Mergers and acquisitions give organizations the potential to increase capabilities, diversify offerings and expand market share, but they also present considerable risks. While companies typically review financial, strategic, legal and operational details before completing an M&A transaction, another important concern is often overlooked: cybersecurity.
When organizations do not complete a detailed cyber evaluation of target companies before a merger or acquisition, it can create an unnecessary risk – one that can result in significant financial and legal challenges. A data breach could not only threaten a company’s business assets and functions but also lower its profits, market value and brand reputation, potentially resulting in significant (and costly) litigation and regulatory enforcement actions.
Why is cybersecurity due diligence important?
Conducting cybersecurity due diligence before a merger or acquisition helps companies accurately assess risk before taking on liability as well as identify any issues that might warrant restructuring the purchase agreement.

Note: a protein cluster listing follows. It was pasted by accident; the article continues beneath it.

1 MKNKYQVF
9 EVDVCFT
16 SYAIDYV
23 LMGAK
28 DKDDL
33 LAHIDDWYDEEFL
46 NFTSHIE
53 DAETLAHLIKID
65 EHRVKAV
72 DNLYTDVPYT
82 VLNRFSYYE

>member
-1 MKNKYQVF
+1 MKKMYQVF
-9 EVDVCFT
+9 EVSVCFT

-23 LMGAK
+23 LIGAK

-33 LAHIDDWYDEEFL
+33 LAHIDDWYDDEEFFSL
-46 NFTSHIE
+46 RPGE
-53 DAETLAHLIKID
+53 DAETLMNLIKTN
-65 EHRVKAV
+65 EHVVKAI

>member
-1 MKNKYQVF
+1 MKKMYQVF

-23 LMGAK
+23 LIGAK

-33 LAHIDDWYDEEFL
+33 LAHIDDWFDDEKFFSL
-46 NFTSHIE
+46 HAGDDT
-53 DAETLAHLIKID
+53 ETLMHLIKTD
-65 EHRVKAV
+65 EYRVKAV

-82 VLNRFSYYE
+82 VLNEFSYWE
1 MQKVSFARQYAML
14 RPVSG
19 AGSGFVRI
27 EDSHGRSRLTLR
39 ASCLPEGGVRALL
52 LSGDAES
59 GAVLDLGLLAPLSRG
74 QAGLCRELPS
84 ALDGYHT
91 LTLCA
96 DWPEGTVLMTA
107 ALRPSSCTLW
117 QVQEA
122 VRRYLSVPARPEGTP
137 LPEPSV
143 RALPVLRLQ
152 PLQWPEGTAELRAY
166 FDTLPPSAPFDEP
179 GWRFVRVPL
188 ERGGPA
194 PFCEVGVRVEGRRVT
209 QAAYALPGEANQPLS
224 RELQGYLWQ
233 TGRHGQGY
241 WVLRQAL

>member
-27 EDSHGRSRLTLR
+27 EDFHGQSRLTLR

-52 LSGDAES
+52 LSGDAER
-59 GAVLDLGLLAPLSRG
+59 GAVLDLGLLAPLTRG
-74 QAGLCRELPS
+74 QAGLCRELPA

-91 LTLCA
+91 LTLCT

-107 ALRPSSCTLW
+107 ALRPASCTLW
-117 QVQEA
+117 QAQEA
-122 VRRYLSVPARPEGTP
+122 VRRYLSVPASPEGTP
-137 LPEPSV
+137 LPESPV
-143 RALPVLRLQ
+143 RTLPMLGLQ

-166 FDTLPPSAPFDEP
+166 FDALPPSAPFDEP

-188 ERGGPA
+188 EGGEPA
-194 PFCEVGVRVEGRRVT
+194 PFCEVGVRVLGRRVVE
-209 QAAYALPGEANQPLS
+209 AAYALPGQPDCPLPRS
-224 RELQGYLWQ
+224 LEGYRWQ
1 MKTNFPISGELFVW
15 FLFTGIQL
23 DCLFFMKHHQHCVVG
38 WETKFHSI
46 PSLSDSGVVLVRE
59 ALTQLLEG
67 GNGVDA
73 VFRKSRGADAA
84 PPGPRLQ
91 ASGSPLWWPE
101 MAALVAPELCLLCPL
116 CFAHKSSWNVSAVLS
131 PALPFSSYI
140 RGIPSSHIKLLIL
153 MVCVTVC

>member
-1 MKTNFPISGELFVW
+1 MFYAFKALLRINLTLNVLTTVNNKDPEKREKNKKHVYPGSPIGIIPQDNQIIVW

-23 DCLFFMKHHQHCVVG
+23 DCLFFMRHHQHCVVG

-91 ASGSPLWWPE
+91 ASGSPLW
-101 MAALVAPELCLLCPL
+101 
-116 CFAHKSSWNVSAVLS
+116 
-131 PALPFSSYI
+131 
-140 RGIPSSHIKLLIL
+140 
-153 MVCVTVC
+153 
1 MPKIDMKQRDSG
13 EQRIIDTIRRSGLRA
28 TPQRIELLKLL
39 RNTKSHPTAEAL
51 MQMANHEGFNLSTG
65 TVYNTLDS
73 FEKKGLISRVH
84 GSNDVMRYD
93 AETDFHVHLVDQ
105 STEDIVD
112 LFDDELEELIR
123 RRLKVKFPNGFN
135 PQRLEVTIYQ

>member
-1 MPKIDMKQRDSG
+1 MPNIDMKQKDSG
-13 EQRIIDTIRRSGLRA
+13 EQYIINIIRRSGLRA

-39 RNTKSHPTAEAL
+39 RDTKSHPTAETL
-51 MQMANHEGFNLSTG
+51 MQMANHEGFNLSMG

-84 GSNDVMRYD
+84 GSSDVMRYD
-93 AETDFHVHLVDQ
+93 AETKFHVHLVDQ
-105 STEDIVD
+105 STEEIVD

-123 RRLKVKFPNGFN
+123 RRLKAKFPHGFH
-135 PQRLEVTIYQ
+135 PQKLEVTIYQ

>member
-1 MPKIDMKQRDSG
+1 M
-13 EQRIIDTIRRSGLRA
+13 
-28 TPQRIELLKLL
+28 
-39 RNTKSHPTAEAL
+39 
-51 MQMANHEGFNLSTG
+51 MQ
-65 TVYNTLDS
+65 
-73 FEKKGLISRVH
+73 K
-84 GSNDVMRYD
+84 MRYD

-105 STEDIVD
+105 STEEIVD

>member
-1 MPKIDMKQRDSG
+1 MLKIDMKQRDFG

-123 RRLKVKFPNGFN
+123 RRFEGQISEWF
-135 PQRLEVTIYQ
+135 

Before integrating its network with a target company’s network, an organization should identify the IT assets, systems, software, websites and applications, whether proprietary or third-party, and know how that company’s data or personal information (PI) is stored or processed. These post-acquisition processes are fundamental to building a comprehensive strategy to incorporate or update an acquired business’s information technology post-closing.
Additionally, for businesses that collect, store or process non-U.S. workforce, customer or consumer data, it is important to understand if that data is generated by, stored in or exported to personnel or servers located in other countries or U.S. jurisdictions. This data may be subject to multiple jurisdictions’ laws, and other regulations might govern whether and how data can be transferred across borders post-merger.